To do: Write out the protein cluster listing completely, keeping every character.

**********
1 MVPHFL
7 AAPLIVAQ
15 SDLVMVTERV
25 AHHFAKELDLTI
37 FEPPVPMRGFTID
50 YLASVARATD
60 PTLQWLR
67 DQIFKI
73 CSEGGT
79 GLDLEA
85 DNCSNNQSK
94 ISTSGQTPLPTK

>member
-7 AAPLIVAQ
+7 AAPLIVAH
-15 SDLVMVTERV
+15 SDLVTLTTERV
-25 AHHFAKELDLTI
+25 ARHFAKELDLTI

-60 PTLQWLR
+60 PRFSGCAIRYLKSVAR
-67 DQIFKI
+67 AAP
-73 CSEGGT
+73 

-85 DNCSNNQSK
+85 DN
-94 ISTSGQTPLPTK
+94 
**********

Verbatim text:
1 MVPHFL
7 AAPLIVAQ
15 SDLVMVTERV
25 AHHFAKELDLTI
37 FEPPVPMRGFTID
50 YLASVARATD
60 PTLQWLR
67 DQIFKI
73 CSEGGT
79 GLDLEA
85 DNCSNNQSK
94 ISTSGQTPLPTK

>member
-7 AAPLIVAQ
+7 AAPLIVAH
-15 SDLVMVTERV
+15 SDLVTLTTERV
-25 AHHFAKELDLTI
+25 ARHFAKELDLTI

-60 PTLQWLR
+60 PRFSGCAIRYLKSVAR
-67 DQIFKI
+67 AAP
-73 CSEGGT
+73 

-85 DNCSNNQSK
+85 DN
-94 ISTSGQTPLPTK
+94 